Watch and Wait or Active Observation – or as patients often call it, Watch and Worry is at first glance one of the most counter-intuitive concepts in CLL management.
With many types of cancer, early detection is everything and the prognosis gets worse with more advanced stages of the disease. That is the whole philosophy behind regular PAP smears, mammograms, colonoscopies and skin checks – catch the cancer early.
Why no Treatment:
In CLL there is no data proving that earlier treatment at the time of diagnosis helps, and in fact there is some old data that indicates that it doesn’t. There are three reasons for the watch and wait approach in chronic lymphocytic leukemia:
- In a famous study published in 1998 that compared “Watch and Wait” to early treatment with chlorambucil, an oral chemotherapy and at that time the standard of care, found that the group on chlorambucil fared slightly worse.
- Until recently, most treatments were either toxic or ineffective or both.
- Some 25-30% of patients may never need treatment, so treating them early only exposes them to toxicities with no benefits.
Reason number 2 may be changing with the new gentler oral therapies. That is why there are ongoing clinical trials comparing Active Observation with early intervention with ibrutinib in high risk patients, but until we have the results, outside of a clinical trial, Watch and Wait is still standard of care for the vast majority of patients.
Symptoms During Watch and Wait:
Just because there is no active treatment, doesn’t mean it is an inactive time for patients.
Research done by the CLL Society showed that the most common symptoms were:
- Fatigue (50%)
- Swollen Lymph Nodes (47%)
- Anxiety (42%)
Other symptoms included night sweats, depression, bruising, recurrent infections, abdominal swelling, and shortness of breath. Only 17% reported no symptoms.
What to Do:
While the majority of patients try to slow the progression of the disease through lifestyle and complementary/alternative medical approaches, except for one study that showed some slight benefit with a very specific green tea extract (ECGC), there is little data to support the extensive use of Vitamin D or turmeric or other supplements by patients. While these are usually safe, please check with your doctor before starting on any supplement.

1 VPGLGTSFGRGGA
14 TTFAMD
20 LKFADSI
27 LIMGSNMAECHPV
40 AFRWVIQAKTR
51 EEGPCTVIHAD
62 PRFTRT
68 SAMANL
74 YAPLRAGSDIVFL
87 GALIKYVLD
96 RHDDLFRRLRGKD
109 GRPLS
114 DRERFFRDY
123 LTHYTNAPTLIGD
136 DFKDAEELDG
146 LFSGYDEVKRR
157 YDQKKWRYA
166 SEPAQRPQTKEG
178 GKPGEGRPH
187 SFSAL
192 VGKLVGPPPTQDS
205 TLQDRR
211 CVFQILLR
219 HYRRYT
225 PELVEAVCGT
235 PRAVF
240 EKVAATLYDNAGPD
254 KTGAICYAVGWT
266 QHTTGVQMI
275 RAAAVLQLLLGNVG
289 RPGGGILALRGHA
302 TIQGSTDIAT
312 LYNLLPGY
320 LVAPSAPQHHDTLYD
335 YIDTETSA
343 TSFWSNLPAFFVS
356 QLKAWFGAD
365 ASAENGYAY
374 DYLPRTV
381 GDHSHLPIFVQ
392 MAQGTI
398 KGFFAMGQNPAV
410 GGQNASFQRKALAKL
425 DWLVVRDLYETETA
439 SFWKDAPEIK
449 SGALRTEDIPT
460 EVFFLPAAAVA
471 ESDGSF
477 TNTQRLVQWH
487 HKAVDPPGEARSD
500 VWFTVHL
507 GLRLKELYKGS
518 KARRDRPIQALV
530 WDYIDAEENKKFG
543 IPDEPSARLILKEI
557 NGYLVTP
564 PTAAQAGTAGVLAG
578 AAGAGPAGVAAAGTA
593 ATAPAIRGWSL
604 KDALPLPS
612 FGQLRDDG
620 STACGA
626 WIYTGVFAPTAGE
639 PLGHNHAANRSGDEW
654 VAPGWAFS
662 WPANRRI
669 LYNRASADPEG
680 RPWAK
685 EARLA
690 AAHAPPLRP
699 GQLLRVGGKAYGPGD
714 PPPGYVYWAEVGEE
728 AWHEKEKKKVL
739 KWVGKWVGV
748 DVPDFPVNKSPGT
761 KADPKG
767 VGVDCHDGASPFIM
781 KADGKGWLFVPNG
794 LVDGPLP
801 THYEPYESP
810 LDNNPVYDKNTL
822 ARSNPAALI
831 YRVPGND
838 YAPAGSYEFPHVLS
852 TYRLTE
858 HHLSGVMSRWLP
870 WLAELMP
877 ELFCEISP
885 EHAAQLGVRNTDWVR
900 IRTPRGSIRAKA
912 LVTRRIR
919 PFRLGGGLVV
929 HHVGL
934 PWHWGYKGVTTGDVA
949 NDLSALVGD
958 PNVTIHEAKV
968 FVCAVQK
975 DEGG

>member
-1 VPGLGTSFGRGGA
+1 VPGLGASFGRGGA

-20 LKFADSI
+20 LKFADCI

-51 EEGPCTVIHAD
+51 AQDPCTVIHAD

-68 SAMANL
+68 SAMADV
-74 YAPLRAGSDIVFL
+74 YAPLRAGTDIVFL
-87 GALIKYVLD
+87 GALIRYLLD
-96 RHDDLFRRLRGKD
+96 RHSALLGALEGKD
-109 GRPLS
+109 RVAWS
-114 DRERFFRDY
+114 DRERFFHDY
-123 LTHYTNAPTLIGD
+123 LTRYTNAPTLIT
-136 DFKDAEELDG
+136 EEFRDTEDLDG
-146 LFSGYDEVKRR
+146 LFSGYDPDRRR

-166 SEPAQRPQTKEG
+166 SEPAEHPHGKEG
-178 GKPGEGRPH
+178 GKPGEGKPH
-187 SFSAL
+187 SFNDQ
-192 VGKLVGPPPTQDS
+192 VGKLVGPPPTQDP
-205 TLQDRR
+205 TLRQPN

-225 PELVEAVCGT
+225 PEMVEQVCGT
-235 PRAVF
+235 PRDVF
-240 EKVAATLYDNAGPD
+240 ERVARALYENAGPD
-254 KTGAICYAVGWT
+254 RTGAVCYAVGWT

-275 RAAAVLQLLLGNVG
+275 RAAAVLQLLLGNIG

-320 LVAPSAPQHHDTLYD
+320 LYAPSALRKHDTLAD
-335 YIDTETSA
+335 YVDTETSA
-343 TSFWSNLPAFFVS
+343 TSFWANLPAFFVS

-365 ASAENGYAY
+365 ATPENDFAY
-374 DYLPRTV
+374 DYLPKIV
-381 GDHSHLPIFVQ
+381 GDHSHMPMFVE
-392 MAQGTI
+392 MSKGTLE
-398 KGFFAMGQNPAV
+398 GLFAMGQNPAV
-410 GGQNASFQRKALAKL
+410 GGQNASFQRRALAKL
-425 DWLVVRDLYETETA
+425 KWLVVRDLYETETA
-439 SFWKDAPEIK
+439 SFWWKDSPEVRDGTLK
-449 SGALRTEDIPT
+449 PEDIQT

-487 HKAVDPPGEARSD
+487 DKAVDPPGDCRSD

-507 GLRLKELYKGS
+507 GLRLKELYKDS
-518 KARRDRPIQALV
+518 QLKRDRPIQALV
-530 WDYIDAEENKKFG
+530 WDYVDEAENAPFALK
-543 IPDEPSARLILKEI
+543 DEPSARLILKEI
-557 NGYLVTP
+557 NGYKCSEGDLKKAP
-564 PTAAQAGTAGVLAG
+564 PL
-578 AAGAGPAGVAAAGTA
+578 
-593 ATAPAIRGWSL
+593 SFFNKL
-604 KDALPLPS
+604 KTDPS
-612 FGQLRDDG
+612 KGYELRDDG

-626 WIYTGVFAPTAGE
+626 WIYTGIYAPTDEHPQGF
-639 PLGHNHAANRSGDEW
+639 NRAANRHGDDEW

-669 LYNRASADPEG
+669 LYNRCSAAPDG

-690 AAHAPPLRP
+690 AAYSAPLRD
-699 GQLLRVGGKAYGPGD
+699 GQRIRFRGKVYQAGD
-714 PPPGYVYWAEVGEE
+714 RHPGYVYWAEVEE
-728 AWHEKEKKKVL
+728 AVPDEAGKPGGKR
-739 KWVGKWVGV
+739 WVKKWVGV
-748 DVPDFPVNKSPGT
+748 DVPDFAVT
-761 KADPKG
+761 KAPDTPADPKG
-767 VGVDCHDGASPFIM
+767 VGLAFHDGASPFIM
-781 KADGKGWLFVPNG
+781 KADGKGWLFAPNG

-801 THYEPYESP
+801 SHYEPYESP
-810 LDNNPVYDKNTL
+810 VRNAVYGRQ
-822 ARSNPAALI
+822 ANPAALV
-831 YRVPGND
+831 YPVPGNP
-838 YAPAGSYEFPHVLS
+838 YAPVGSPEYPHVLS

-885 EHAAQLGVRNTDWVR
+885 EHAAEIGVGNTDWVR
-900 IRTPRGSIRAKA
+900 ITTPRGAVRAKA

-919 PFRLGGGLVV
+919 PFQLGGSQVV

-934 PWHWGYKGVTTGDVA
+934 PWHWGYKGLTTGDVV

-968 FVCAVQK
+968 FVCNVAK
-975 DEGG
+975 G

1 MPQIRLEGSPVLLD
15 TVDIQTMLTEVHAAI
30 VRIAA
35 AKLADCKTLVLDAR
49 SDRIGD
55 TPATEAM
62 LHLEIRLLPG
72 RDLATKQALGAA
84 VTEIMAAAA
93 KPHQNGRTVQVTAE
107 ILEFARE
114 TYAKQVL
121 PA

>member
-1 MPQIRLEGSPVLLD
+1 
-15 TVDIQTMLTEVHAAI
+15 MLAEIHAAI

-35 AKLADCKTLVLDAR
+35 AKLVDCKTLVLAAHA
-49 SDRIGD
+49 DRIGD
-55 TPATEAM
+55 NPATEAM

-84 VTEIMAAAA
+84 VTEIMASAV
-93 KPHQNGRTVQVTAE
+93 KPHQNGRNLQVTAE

A healthy diet and regular exercise is clearly beneficial for all us, especially those with cancer.
Talking to other patients in a CLL support group and learning more about your disease is often helpful in dealing with the watch and worry stress.
Your hematology/oncology team will want to follow you with regular examinations to check for, among other things, enlargement of the lymph nodes, liver and spleen.
Lab work will monitor your blood counts and chemistries but remember, we treat patients, not lab numbers.
Depending on your clinical and lab findings, you might need to be followed as often as weekly or as rarely as yearly. Most patients are seen every 3-6 months until there is a change in status.
All CLL patients, even those who have never been treated, are at higher risk for infections and secondary cancers due to associated impaired immunity.
- Get all your appropriate “killed” vaccines. CLL patients should never get live vaccines.
- Be careful about your hygiene, especially in flu season.
- See your doctors sooner rather than later with any infection. They can become serious quickly.
- Get all the cancer screening recommended for your age and gender.
- Use sunscreen and get regular skin checks.
Similar to all cancer patients, we are also at slightly higher risk for vascular disease so diet, exercise and BP control are even more critical.
- Watch and Wait is usually an appropriate treatment strategy
- There is no evidence that early treatment is of any benefit in chronic lymphocytic leukemia (CLL).
- Fatigue, swollen lymph nodes, anxiety, and other symptoms are common.
- Regular clinical and lab monitoring is standard.
- Evidence is scant that any supplements can help.
- Preventive care and a healthy diet and lifestyle are important during active observation.